1. What is Pynteny?

Pynteny is Python tool to search for synteny blocks in (prokaryotic) sequence data through HMMs of the ORFs of interest and HMMER. By leveraging genomic context information, Pynteny can be employed to decrease the uncertainty of functional annotation of unlabelled sequence data due to the effect of paralogs. Pynteny can be accessed (i) through the command line or (ii) as a Python module.

These are the available subcommands in the CLI, run as pynteny <subcommand> <options>:

2. Setup

Install with conda:

Pynteny requires Python 3.10. The easiest way to handle dependencies is by creating a dedicated conda environment:

conda create -n pynteny -c bioconda -c conda-forge python=3.10 pynteny
conda activate pynteny

Check that installation worked fine:

(pynteny) pynteny --help

2.1. Installing on Windows

Pynteny is designed to run on Linux machines. However, it can be installed within the Windows Subsystem for Linux via conda.

2.2. Installing on MacOS with the latest ARM64 architecture

Pynteny doesn't currently support the latest ARM64 architecture of silicon processors (e.g. MacBook M1 and M2). If that is your case, you can install Pynteny using the workaround below (based on this post):

CONDA_SUBDIR=osx-64 conda create -n pynteny_x86 python=3.10
conda activate pynteny_x86
conda config --env --set subdir osx-64
conda install -c bioconda pynteny

3. General usage

Pynteny's main subcommand, pynteny search, requires a peptide (ORF) sequence database in fasta format in which record labels contain positional information of each sequence with respect to their contig of origin. Additionally, labels must follow the following format:

<genome ID>_<contig ID>_<gene position>_<locus start>_<locus end>_<strand>

To facilitate the construction of this database, Pynteny provides the subcommand pynteny build, which takes as input a fasta file containing assembled nucleotide sequence data (or a single or a collection of genomes), such as that retrieved from MAG reconstruction pipelines.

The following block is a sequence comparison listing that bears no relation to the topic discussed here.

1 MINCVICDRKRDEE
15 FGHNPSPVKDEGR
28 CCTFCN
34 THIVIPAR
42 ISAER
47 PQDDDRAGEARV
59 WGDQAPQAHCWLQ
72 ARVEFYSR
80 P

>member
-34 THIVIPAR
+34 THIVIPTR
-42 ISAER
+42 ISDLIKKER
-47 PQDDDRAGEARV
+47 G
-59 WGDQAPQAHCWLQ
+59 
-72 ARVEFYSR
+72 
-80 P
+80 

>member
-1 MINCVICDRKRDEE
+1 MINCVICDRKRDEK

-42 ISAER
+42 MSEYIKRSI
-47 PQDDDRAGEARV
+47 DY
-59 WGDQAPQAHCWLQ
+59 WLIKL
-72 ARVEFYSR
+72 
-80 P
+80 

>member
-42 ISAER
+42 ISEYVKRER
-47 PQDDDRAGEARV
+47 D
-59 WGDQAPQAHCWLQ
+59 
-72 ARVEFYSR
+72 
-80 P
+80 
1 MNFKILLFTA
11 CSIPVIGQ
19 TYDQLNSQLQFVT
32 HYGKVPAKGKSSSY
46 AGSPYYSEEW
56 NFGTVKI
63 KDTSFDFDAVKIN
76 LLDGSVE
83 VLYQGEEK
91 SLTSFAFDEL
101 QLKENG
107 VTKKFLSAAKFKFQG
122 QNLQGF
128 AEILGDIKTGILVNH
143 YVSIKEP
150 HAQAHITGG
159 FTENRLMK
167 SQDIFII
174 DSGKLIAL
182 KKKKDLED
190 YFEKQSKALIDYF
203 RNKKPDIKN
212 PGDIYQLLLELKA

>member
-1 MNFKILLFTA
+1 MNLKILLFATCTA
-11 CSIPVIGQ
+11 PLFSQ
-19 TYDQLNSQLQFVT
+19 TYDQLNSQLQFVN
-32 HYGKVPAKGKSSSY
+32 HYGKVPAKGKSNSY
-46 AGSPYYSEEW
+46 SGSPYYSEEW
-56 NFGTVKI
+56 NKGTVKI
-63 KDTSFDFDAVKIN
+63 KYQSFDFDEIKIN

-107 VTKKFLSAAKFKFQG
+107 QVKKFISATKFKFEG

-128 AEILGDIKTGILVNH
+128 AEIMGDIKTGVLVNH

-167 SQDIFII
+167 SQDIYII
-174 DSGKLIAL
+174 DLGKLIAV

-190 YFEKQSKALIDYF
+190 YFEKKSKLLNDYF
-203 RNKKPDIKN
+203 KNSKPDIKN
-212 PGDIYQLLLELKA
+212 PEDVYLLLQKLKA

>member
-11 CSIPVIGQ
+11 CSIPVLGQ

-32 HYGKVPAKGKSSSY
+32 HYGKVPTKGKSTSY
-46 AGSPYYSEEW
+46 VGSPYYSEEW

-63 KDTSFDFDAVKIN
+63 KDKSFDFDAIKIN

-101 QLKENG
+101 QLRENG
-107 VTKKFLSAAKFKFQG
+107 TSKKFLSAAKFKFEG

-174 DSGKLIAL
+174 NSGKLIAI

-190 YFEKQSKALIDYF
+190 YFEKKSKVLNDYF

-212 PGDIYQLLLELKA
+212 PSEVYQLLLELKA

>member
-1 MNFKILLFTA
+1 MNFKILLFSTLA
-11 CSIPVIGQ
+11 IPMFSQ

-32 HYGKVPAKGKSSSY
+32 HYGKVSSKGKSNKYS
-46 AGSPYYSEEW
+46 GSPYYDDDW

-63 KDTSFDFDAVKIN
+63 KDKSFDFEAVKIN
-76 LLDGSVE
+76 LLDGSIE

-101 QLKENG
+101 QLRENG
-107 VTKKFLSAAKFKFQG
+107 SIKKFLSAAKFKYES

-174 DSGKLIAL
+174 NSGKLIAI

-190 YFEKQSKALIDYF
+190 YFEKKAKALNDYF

Additionally, pynteny search requires either the set of profile Hidden Markov Models (HMMs) used in the provided synteny structure or a database of profile HMMs from which to retrieve the necessary HMMs. The user may provide their own set of HMMs. However, you may also download the entire PGAP HMM database through pynteny download, which will take care of downloading and storing the download path for future usage (by default any time no additional HMMs are provided as an argument in pynteny search).

Once both the peptide database and the required HMMs are ready, you can query the peptide database with a text string encoding the query synteny structure such as the following:

\(>HMM_a \:\: n_{ab} \:\: > (HMM_{b1} | HMM_{b2}) \:\: n_{bc} \:\: < HMM_c.\)

Where \(HMM_a\) represents the name of the HMM to be used (corresponding to the file name without the extension), \(n_{ab}\) is an integer representing the maximum number of genes between HMMs a and b, < and > indicate the strand in which to search for the HMM pattern, antisense and sense, respectively. Note that more than one HMM can be employed for a single gene in the structure, as indicated by the HMM group \((HMM_{b1} | HMM_{b2})\) above. In these cases, pynteny search will search for sequences that matched any HMM contained within the HMM group.

4. Getting started and Examples

Here are some Jupyter Notebooks with examples to show how Pynteny works.

You can find more notebooks in the examples directory. Find more info in the documentation.

5. Contributing

Contributions are always welcome! If you don't know where to start, you may find an interesting issue to work in here. Please, read our contribution guidelines first.

6. Citation

If you use this software, please cite it as below:

Semidán Robaina Estévez. (2022). Pynteny: synteny-aware hmm searches made easy(Version 0.0.4). Zenodo. https://doi.org/10.5281/zenodo.7048685